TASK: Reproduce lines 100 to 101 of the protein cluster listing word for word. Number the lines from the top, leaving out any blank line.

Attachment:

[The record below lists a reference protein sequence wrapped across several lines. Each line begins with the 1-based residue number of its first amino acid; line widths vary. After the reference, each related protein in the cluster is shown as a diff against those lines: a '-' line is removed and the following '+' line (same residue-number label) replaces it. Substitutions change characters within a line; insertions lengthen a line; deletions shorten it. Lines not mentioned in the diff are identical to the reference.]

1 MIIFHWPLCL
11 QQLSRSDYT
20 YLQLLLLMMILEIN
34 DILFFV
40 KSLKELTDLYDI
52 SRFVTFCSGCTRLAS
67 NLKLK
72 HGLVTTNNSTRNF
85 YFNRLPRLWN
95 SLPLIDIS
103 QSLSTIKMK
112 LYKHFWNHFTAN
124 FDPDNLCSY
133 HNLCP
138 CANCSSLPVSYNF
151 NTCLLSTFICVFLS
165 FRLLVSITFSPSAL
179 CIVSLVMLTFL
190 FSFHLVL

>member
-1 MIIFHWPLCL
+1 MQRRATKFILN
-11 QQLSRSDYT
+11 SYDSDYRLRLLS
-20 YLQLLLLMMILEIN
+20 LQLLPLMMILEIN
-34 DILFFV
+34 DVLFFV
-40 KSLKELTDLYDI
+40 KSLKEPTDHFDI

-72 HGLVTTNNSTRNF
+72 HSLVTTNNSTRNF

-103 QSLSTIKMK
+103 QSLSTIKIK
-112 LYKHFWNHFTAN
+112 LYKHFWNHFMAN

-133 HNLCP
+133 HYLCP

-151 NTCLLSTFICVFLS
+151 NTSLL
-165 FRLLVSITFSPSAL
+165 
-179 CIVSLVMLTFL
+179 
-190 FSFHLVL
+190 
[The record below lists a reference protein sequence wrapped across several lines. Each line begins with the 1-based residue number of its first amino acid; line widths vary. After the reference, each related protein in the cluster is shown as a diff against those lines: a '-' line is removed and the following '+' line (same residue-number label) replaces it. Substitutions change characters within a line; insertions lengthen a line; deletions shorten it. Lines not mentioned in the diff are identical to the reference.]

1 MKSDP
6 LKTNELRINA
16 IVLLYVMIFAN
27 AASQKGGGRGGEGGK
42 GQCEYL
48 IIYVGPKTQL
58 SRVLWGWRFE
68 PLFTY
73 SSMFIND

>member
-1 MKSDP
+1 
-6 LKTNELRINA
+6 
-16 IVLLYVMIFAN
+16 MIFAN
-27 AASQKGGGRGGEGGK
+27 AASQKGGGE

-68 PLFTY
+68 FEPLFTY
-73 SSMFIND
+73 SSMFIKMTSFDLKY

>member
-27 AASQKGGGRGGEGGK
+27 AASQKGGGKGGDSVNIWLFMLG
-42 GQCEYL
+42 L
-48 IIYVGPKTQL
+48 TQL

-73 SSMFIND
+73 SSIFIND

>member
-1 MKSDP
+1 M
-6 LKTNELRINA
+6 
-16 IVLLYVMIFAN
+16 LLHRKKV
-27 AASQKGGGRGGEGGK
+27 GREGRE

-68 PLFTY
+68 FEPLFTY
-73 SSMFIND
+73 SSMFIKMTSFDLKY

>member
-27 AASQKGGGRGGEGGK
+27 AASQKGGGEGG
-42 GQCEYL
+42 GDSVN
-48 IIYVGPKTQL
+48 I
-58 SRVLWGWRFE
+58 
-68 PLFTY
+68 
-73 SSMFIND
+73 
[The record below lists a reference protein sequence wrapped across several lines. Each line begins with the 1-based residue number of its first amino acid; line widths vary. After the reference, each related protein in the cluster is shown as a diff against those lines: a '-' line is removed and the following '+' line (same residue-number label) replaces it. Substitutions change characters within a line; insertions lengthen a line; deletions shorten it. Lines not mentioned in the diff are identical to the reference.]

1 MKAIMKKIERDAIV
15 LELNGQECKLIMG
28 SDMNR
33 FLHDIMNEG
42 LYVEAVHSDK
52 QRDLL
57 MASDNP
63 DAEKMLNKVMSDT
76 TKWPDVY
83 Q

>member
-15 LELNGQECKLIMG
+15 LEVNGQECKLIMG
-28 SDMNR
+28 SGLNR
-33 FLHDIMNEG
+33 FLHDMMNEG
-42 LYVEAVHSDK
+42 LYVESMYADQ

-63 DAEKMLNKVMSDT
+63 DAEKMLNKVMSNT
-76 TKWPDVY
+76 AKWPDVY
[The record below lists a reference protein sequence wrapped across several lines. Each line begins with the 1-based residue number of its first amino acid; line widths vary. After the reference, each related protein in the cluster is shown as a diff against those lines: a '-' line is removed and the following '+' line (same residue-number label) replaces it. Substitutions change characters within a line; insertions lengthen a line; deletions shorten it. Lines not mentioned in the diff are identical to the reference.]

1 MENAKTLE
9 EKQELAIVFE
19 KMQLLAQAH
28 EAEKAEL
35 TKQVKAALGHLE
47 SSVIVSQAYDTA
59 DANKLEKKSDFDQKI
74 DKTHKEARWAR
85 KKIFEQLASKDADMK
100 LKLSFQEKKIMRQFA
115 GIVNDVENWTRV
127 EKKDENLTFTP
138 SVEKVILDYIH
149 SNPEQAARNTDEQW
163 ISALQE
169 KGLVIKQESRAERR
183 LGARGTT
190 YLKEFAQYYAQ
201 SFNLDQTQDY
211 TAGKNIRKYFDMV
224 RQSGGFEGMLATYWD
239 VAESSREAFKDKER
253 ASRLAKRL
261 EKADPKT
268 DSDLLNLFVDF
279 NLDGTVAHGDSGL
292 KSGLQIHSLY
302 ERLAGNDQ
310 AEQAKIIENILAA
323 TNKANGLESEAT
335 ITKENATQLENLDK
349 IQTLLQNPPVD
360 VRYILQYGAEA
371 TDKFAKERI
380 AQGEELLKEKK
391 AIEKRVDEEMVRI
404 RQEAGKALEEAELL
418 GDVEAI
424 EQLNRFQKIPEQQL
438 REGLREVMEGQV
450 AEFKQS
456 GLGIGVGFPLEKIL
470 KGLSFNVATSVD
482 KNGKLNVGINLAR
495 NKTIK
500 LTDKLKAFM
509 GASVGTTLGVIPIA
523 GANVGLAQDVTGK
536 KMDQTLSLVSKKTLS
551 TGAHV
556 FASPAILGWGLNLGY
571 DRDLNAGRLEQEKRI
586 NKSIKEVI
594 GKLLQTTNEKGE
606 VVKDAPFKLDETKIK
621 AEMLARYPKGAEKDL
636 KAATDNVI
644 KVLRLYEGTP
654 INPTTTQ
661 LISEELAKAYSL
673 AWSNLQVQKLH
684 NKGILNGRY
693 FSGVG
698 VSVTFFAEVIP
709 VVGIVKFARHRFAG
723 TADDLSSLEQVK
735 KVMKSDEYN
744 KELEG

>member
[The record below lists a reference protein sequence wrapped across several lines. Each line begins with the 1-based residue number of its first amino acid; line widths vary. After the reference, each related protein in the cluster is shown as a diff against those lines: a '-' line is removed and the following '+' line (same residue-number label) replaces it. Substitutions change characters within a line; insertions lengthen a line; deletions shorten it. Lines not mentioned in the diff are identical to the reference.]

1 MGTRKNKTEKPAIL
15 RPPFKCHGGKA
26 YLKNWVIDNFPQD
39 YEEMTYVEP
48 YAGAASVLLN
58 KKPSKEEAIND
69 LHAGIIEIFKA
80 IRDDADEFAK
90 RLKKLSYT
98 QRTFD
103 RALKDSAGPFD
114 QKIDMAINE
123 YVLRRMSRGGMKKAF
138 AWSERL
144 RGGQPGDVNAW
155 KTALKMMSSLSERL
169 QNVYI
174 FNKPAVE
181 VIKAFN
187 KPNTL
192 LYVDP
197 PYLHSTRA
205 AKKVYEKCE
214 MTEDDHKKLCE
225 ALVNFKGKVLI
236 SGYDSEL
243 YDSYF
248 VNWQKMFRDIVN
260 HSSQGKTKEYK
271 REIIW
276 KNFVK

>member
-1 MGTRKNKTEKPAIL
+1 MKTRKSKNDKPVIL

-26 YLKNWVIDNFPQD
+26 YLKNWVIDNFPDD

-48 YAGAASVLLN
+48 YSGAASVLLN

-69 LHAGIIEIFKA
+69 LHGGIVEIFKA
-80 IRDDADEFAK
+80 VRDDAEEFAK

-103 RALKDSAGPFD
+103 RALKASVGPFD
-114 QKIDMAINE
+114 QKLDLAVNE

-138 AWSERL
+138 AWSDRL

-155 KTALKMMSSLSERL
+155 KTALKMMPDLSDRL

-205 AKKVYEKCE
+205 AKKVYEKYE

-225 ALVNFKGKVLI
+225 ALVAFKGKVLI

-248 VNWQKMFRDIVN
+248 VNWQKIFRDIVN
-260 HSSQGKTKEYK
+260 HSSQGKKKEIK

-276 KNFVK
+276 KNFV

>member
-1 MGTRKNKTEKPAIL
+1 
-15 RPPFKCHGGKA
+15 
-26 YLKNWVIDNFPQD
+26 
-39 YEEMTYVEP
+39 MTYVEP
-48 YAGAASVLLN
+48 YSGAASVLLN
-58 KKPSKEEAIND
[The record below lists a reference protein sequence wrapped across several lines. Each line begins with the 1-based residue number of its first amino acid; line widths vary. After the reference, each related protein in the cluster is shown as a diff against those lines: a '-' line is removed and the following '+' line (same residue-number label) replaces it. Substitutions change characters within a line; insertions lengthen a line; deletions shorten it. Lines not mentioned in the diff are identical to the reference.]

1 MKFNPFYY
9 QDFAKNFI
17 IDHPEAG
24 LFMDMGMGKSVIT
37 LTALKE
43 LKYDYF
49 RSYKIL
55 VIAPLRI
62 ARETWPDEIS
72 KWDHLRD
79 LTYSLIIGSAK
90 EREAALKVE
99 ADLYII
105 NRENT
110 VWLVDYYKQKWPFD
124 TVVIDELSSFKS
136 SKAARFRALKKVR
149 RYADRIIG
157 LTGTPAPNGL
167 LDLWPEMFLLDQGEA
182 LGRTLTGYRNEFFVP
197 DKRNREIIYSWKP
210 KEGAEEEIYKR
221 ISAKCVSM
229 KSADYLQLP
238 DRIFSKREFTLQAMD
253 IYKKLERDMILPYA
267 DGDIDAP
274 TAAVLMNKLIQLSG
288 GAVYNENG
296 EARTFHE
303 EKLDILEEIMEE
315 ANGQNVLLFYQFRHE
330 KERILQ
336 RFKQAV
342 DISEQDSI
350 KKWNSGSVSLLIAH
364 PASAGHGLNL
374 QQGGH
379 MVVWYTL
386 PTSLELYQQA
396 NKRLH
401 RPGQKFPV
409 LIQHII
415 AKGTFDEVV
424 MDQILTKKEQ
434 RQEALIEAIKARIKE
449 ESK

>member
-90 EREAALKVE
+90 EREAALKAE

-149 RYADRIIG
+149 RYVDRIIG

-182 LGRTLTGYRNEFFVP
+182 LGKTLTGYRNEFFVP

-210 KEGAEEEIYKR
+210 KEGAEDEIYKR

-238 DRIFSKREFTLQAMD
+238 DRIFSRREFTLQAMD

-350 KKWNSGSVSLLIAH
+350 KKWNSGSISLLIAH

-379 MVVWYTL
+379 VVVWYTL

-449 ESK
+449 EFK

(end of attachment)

-58 SRVLWGWRFE
+58 